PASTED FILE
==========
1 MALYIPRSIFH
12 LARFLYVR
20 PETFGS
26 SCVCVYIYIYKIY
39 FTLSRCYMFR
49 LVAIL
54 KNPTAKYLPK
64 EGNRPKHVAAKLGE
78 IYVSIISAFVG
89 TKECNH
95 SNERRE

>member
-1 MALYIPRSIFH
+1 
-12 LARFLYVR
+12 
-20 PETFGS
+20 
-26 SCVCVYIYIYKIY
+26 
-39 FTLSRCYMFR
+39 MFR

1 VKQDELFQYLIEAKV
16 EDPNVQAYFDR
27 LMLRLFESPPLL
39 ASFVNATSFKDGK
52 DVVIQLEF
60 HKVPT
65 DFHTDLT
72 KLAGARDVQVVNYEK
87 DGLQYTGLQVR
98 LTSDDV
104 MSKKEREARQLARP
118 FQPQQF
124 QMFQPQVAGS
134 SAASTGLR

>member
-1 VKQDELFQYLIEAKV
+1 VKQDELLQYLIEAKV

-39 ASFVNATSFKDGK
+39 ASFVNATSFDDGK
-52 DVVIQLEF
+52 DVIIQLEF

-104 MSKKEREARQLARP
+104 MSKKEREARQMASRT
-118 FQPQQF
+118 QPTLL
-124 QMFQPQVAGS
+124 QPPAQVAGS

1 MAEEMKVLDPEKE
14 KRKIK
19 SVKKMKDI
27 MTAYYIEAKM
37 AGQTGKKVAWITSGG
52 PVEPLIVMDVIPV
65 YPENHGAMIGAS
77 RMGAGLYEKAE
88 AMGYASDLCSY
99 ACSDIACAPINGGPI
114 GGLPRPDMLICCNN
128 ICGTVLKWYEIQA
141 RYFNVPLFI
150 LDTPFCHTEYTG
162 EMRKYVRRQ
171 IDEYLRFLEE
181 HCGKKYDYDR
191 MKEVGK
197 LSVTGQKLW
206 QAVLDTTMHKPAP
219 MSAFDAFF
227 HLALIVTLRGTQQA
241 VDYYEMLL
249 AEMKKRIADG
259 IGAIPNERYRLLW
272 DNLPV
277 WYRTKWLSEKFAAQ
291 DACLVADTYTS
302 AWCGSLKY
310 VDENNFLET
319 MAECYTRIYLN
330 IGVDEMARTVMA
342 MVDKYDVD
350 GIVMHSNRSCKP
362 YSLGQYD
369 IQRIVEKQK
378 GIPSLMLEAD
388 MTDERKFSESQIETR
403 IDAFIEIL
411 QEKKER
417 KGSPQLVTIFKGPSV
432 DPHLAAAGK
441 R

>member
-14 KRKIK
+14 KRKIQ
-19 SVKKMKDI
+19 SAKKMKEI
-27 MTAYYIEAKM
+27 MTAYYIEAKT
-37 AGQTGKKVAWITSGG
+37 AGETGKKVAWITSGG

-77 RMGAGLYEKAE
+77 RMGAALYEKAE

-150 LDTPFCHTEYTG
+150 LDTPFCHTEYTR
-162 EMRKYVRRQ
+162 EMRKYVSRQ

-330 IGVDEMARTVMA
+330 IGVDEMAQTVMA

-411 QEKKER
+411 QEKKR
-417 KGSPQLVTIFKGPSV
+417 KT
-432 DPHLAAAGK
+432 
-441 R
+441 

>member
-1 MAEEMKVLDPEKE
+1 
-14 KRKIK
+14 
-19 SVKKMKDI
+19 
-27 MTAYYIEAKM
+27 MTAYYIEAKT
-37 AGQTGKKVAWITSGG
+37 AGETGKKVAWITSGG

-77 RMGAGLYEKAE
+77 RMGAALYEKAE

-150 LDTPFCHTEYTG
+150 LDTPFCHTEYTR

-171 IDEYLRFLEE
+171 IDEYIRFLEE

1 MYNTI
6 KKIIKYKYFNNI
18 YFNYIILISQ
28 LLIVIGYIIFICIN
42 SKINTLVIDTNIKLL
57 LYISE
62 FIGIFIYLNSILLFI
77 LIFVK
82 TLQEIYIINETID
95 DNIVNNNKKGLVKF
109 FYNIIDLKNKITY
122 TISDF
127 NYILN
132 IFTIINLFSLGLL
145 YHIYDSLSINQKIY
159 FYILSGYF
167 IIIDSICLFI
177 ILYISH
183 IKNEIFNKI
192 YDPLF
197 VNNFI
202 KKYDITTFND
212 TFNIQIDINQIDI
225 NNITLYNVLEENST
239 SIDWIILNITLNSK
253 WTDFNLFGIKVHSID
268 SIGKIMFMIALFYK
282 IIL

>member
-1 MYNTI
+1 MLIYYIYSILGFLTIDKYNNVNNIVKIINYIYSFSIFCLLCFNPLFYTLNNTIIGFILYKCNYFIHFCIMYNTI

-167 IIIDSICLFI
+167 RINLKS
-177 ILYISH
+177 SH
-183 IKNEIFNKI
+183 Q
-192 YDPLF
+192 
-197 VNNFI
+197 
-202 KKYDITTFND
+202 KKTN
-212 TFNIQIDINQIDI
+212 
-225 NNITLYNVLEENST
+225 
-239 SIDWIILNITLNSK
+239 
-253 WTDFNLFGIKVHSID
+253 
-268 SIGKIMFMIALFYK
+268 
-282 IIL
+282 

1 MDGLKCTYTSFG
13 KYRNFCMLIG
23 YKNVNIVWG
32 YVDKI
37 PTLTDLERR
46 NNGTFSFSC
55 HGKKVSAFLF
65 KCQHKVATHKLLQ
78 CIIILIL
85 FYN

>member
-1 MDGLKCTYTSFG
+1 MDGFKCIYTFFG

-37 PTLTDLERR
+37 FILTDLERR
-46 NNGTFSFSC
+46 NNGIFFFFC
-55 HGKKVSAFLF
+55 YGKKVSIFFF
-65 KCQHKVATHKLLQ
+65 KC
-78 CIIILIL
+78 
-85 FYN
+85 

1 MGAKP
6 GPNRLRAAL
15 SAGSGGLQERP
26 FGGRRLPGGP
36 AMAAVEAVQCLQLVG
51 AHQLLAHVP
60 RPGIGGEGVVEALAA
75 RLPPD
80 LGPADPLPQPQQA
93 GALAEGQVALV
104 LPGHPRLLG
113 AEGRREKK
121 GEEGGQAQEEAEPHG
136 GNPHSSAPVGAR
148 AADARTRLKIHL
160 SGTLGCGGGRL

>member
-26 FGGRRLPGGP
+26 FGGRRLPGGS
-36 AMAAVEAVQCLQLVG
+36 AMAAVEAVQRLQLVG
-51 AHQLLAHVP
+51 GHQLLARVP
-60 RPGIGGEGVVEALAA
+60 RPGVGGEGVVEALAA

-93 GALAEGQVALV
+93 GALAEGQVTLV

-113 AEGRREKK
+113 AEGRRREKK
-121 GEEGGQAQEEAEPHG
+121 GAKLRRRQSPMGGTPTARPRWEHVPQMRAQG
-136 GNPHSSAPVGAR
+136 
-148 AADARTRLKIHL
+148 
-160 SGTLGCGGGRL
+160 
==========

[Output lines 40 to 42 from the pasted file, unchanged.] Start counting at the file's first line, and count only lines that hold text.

-39 ASFVNATSFKDGK
+39 ASFVNATSFDDGK
-52 DVVIQLEF